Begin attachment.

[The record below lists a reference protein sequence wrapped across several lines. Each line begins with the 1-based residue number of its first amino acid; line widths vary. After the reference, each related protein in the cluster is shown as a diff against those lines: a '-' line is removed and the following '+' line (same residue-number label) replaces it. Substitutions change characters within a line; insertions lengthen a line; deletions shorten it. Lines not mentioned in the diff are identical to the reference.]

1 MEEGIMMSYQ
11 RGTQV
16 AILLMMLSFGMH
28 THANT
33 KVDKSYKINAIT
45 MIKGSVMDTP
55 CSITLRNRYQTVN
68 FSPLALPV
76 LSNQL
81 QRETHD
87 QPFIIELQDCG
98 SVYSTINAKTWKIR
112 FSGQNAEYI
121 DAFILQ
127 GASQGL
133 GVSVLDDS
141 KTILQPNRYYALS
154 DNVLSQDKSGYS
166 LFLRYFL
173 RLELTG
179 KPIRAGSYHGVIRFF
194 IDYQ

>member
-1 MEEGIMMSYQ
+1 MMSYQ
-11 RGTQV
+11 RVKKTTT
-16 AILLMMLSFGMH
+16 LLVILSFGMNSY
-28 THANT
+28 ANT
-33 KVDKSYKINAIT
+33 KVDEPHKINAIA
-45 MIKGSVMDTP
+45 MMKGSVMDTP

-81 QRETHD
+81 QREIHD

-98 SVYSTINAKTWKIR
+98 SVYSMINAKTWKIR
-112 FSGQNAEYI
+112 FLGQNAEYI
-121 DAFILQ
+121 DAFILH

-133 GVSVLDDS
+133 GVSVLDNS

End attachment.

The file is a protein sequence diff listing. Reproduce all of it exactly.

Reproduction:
[The record below lists a reference protein sequence wrapped across several lines. Each line begins with the 1-based residue number of its first amino acid; line widths vary. After the reference, each related protein in the cluster is shown as a diff against those lines: a '-' line is removed and the following '+' line (same residue-number label) replaces it. Substitutions change characters within a line; insertions lengthen a line; deletions shorten it. Lines not mentioned in the diff are identical to the reference.]

1 MEEGIMMSYQ
11 RGTQV
16 AILLMMLSFGMH
28 THANT
33 KVDKSYKINAIT
45 MIKGSVMDTP
55 CSITLRNRYQTVN
68 FSPLALPV
76 LSNQL
81 QRETHD
87 QPFIIELQDCG
98 SVYSTINAKTWKIR
112 FSGQNAEYI
121 DAFILQ
127 GASQGL
133 GVSVLDDS
141 KTILQPNRYYALS
154 DNVLSQDKSGYS
166 LFLRYFL
173 RLELTG
179 KPIRAGSYHGVIRFF
194 IDYQ

>member
-1 MEEGIMMSYQ
+1 MMSYQ
-11 RGTQV
+11 RVKKTTT
-16 AILLMMLSFGMH
+16 LLVILSFGMNSY
-28 THANT
+28 ANT
-33 KVDKSYKINAIT
+33 KVDEPHKINAIA
-45 MIKGSVMDTP
+45 MMKGSVMDTP

-81 QRETHD
+81 QREIHD

-98 SVYSTINAKTWKIR
+98 SVYSMINAKTWKIR
-112 FSGQNAEYI
+112 FLGQNAEYI
-121 DAFILQ
+121 DAFILH

-133 GVSVLDDS
+133 GVSVLDNS